Fly-boy picked the scab off his elbow and passed it to the kid next to him. It was an old ritual, testing how quick someone snapped at the smell of blood. How strong was their hunger. He moved his hand to the knife tucked in his belt and kept an eye on the tousle-haired tike. L’il Joker took the offering between his fingers and let it hover at his lips. No snap. Kid hardly noticed what he was doing. His eyes, like everyone else’s, were focused on colours down in the valley.
“It’s a sign,” one of the others said.
“We should tell Homecamp.”
Fly-boy was the oldest. He’d seen one before and remembered the dank smell and fear, before the Oldie gave it a name.
“Rainbow,” he said.
“Rainbow,” L’il Joker’s eyes relaxed.
Fly-boy had learned there was power in naming things. He watched L’il Joker slide the crust of blood to his lips, making the sign before slipping it in. Fly-boy eased his hand off his knife handle. He stepped back from the ridge, wandered into the forest, his eyes scanning the bodies for crawlers, something to ease the sting off his morning hunger.
A few stayed to watch, tensed, waiting for the colours to reveal their anger. For them, a name wasn’t enough. Their imaginations filled the quiet valley and coloured light with the promise of more violence. Eventually, the rainbow dispersed and they were left to wonder at their disappointment in the vanishing.
Notes on the Zombie Apocalypse After-Show, Part 3.
The one thing that’s often missed in stories of the future is the malleability of signs. Things like rainbows, baby’s smiles, sunsets and dark holes are vested with transcendent meaning. The people of the future are shown to understand the significance of these signs in the way we understand them; suddenly no time has passed across the linguistic landscape. This is a necessary fault, since these stories are written for us, to make them understandable to readers in the now. The signs of the future must overlap with the present when we write them otherwise the whole script would become completely illegible.
This doesn’t mean we can’t screw around with our signifiers, though. Some of the best spec fic work comes from messing with the language of the future: Samuel Delaney’s Dhalgren, William Gibson’s Neuromancer, Anthony Burgess’s A Clockwork Orange. For some reason, these types of novels stick in our minds moreso because they force the linguistic side of our brain into new patterns of recognition. They loosen up our hold on the production of meaning, which in turn loosens our allegiance to the present.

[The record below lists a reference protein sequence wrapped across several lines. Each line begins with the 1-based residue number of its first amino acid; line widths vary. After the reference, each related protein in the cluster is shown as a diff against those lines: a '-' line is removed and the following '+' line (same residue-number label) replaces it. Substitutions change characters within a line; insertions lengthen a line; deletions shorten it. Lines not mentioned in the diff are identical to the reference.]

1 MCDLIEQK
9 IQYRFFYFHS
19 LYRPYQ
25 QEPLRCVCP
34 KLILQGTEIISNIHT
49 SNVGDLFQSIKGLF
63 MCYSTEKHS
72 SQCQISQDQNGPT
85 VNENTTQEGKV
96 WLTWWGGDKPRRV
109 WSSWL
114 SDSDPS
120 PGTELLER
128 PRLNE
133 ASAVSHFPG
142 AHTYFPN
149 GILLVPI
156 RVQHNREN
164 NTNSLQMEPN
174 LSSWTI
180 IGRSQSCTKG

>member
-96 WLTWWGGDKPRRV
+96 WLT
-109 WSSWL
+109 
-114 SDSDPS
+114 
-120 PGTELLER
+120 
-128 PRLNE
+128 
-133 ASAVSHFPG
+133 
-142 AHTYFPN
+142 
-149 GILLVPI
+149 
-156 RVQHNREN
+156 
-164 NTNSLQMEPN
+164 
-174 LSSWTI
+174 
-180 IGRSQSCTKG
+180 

If we are interested in writing a new future that exists beyond the pale of modern ideology, we need to begin chipping away at the meaning of things, their fixity and stability, with the hopes that one day something will shift and the whole linguistic house of cards will come tumbling down around our ears.
Because what is it we lose when all our signifiers get scrambled? We lose orientation on that precious centre of the universe we take to be a given. Some would call it subjectivity or the self. I call it something else.
The Zombie of Modernity.
It inhabits us against our will, drives us in ways we can’t control, and sustains itself through the consumption of those around us. I am a self at the expense of someone else, and I build my linguistic temple to honour its significance. This kind of self is not a given, though. It’s simply the effect of a particular socio-economic order of things. It’s an effect of our narrow present.
The future doesn’t necessarily need to operate according to this whirlpool of vanity. We abandon it for other possibilities, other signs of our significance. We turn our eyes to the world and watch it all unravel, slowly, gradually, one sign at a time.
Until the last of us has given in to the language of the future, and we can finally forget ourselves.
Note: A version of this Flash Fiction story originally appeared on the Writer Unboxed website as an entry to their monthly flash fiction contest: http://writerunboxed.com/2015/07/04/flash-fiction-contest-round-7/
Sean Callaghan completed his doctoral degree in Japanese literature at the University of Toronto in 2012. He currently is working on several short and long pieces of fiction. He lives in Vancouver with his wife, daughter, and guinea pig.